I think I would be looking at the green version (the 520 as opposed to the 445) even though the 445 has a higher power... how would something like the green 120mW stack up against the blue 1W?

Also these are rated for 50m underwater. But do you think there would be a problem of the cold water not letting the laser futon properly? Or worse, the cold on the lens from the water versus the heat on the lens from the light causing the lens to malfunction - possibly shatter or crack? Should I possibly have an additional housing?

Thanks again for the help! It is greatly appreciated!
120mW 520nm should be a little brighter than 1W 445nm - Our eyes are far more sensitive to 520nm.

The cold isn't going to be a problem with the optics - your lens won't be getting hot enough - they really don't absorb much light at all, most of the power loss is from reflections not absorption.
 
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for your question a Green laser is your option... but prepare to for out $300+..... the NDG7475 with driver at 2.4amps and g2 lens is your answer. i took my greenie out in the ocean and straight down..... the divers at deep down can clearly see the beam and dot reflection when it hit the bottom... don't forget that water bends the beam slightly. due to the refraction index....
 

diachi

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don't forget that water bends the beam slightly. due to the refraction index....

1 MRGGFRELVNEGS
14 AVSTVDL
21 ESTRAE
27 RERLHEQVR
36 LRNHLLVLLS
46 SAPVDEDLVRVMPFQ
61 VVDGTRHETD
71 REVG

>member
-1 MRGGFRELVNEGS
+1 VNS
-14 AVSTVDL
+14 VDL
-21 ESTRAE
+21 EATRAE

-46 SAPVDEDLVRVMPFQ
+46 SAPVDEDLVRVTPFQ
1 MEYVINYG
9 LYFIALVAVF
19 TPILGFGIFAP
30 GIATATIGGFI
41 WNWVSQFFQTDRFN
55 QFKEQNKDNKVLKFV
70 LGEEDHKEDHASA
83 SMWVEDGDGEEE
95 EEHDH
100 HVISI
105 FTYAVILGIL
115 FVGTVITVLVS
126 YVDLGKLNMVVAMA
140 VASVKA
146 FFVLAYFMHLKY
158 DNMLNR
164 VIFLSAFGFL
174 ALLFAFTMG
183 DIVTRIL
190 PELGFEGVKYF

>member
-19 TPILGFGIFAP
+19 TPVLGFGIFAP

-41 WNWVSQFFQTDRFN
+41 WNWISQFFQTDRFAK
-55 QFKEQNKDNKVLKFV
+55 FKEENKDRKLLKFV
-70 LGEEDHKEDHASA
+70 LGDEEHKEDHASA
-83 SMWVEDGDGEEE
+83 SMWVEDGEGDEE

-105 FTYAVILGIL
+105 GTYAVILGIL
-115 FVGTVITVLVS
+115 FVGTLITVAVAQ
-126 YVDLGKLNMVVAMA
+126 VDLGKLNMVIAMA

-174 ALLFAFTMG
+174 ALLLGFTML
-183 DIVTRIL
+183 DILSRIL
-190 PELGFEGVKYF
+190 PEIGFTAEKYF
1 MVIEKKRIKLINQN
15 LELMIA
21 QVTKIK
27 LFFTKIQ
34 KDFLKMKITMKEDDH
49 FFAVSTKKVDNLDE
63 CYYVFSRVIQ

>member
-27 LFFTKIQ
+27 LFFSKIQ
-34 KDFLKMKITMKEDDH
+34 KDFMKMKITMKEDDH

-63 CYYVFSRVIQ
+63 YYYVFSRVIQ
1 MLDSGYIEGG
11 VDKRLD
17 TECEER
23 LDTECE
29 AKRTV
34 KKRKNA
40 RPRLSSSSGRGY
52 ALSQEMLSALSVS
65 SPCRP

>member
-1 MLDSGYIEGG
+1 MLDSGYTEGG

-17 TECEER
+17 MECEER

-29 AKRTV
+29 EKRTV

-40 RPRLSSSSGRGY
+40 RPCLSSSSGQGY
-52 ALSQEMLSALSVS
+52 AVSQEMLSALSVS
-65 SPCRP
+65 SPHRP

That's only if it's going from air to water at an angle though ... ;) Only a change in refractive index causes light to "bend", and then only if the angle of incidence is not >0* from normal.
 
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.......*face-palm myself*....... yh he said he going to point it at an angle..... and i thought glass is a different medium to water even if glass is in water..... stuff they never taught you at school....
 

diachi

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.......*face-palm myself*....... yh he said he going to point it at an angle..... and i thought glass is a different medium to water even if glass is in water..... stuff they never taught you at school....

Glass is a different medium with a somewhat different refractive index, but the angle from normal would be 0 degrees when the beam hits the water, or at least very close to 0 degrees so you wouldn't see much "bending". :D